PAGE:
Shortcuts to Amazon MP3 Search

Yahoo! Search’s "Open Shortcuts" feature is the thing that keeps me using Yahoo! Search. It’s sort of a geek/power user feature, but it’s incredibly useful if you do lots of searches on specific sites. I find search shortcuts particularly useful for media sites such as Netflix and eMusic — because so many web sites talk about media, it’s better to use a site-specific search to cut through all the noise and go straight to the download.

I have shortcuts for Netflix and eMusic already, but it occurred to me this morning that it might be handy to have a search for the Amazon MP3 store as well. So here’s how to use the Yahoo! Open Shortcuts feature with Amazon’s MP3 store:

  1. Go to search.yahoo.com
  2. Log in to Yahoo! if you aren’t logged in already
  3. In the search box, type:

    (copy and paste the contents of this text box)
  4. Click on the Search button

You’ll see a confirmation page. Once you’ve confirmed, you can use your shortcut. To do this, from any Yahoo! search box, type:

!mp3 feist

(Replace "Feist" with the name of the artist or song you’re searching for, and don’t forget to precede the whole thing with an exclamation point.) You’ll be taken straight to Amazon.com’s search results for the search term you specified.

Now somebody needs to create a search engine that searches only for downloads from eMusic and Amazon.

Amazon Rolls Out New EC2 Server Types

Amazon.com added some beefier server configurations to their EC2 virtualization product (and some new price points). You can now get a virtual 64-bit server with 7.5 GB of RAM and 850 GB of storage for $0.40 for hour or a big burrito with 15GB of RAM and 1,690 GB of storage for $0.80 per hour. These are a step up from the basic offering which still costs $0.10 per hour.

Amazon S3 Provides Service-Level Agreement

Terrific news, Amazon’s Simple Storage Service now has an SLA. This is one of the big features that they were missing and I suspect it’s going to go a long way toward making S3 more attractive as a commodity storage service.

As with a lot of these things, there are a bunch of caveats. They’re only providing service credits against future usage, not refunds, so if something goes totally kablooey and you want to stop using the service, you can’t get your money back. Also, you have to monitor your own success/failure rate (I suspect that S3 developers will start devoting more attention to logging and reporting on their use of the service; we do a lot of this for Approver.com already).

Even if they flawlessly maintain their 99.9% uptime guarantee (or if no of their users ever applies for the credit), simply drawing a line in the sand and saying "this is our uptime guarantee" is a big deal.

New Amazon MP3 Store is Righteous

I heard a rumor that the one millionth Amazon.com MP3 store fanboy blog post would win a free frozen turkey delivered personally by Jeff Bezos, so here goes.

I needed to buy the Lily Allen record because she’s just cute as a button and appears to embody every facet of British womanhood, so I decided to use the Amazon store to do this. It worked flawlessly after I got the downloader installed. Can’t beat the price, either: US$7.99 for the whole album (just US$0.61 per track), and it’s all encoded as a gorgeous hi-fidelity 256bit VBR MP3.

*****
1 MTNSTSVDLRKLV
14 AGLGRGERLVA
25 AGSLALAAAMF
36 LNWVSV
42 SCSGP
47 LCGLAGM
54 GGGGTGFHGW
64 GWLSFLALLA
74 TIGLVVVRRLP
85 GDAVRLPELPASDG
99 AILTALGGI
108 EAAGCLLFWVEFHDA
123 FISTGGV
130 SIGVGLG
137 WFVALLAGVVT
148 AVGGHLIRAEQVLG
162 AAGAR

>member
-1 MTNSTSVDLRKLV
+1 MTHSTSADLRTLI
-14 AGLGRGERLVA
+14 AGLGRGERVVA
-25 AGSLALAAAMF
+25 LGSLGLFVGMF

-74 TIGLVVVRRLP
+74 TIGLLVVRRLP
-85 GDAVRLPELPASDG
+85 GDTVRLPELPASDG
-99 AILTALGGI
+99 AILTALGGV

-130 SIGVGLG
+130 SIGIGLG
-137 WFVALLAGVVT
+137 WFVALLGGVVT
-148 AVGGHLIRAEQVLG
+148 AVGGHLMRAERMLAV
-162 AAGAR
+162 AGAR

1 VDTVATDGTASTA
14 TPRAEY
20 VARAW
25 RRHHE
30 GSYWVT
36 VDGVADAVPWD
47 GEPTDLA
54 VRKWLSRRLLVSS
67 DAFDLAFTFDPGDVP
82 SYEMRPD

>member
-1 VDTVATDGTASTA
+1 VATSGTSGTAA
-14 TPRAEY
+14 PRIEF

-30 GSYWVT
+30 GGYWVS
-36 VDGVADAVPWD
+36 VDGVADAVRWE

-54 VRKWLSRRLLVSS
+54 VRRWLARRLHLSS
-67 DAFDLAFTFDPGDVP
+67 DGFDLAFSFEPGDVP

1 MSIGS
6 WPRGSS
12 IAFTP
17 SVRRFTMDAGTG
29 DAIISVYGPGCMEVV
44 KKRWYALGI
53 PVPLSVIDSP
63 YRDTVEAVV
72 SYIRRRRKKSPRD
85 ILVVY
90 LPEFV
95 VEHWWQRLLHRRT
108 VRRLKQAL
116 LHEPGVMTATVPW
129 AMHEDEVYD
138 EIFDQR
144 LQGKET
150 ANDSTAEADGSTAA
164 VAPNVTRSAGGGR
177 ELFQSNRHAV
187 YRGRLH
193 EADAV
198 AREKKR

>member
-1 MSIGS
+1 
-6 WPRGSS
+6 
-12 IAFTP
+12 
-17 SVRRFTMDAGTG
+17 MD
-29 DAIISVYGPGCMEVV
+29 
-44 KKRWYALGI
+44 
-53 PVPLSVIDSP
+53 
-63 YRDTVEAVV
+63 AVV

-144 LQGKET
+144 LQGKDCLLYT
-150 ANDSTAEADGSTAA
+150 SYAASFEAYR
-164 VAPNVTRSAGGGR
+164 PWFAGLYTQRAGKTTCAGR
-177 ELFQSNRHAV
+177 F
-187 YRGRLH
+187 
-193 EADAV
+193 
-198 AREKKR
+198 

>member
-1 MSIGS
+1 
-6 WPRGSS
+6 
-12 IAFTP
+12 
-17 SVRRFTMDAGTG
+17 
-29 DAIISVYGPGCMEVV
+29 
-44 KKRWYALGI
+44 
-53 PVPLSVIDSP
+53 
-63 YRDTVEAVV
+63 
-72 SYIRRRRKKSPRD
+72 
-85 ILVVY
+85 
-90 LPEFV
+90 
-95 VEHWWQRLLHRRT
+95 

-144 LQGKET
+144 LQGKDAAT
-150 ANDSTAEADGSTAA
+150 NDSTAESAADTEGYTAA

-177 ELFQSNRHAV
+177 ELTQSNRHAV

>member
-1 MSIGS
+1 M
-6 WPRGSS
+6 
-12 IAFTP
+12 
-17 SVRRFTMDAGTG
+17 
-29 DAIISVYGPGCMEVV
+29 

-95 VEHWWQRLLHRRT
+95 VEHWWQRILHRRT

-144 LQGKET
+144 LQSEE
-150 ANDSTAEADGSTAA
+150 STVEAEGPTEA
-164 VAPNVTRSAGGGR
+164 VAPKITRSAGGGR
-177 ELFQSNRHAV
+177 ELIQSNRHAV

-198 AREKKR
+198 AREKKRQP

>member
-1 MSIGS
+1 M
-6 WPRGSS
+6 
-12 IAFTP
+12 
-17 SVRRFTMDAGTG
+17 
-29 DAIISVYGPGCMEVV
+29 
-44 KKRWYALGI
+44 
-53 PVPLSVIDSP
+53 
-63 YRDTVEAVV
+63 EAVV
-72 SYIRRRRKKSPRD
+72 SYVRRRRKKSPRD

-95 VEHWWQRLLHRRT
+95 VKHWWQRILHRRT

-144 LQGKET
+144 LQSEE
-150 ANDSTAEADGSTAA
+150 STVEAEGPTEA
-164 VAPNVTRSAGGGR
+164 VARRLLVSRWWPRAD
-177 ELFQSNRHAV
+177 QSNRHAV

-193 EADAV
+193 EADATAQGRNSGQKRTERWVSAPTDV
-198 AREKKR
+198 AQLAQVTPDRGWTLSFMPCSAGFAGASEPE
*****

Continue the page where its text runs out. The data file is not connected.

One minor wrinkle — by default, the downloader is configured to save MP3s to a folder called "Amazon MP3" in your music folder. Having every download service create its own download folder is the wrong choice, but fortunately it’s easily remedied in the program preferences.

The other concern I had is with the download process. Amazon (and eMusic, and lots of others) make you download a little client program that downloads the music tracks for you, presumably so that internet gnomes don’t abscond with the valuable $0.61 music tracks I’m downloading while they’re whipping through the interwebs into my computer. But what happens when there are 20 different competing music stores that I want to buy from? Am I supposed to have 20 different music downloaders installed on all my computers?

Amazon Bucket-Testing New Home Page Design

Amazon.com is previewing a new home page redesign with some of their users (in the exciting world of springing jarring changes onto the users of unreasonably large web sites, this is known as ‘bucket-testing’). You might not see the changes when you go to Amazon unless they put your account in the test bucket.

I’m not wild about the changes. I like the navigational tabs on top, where they used to be, instead of off to the side. To accommodate this, they made the new design much too wide (about 250 pixels wider than their previous design, I’d estimate — I had to resize my browser so I could see the whole page). The “TV Month” promo also takes up way too much space and the “What Do Customers Buy” widget is out of place on the home page (it should really only appear on a product page, since “What Do Customers Buy” is intended to provide an alternative to a specific product you’re looking at).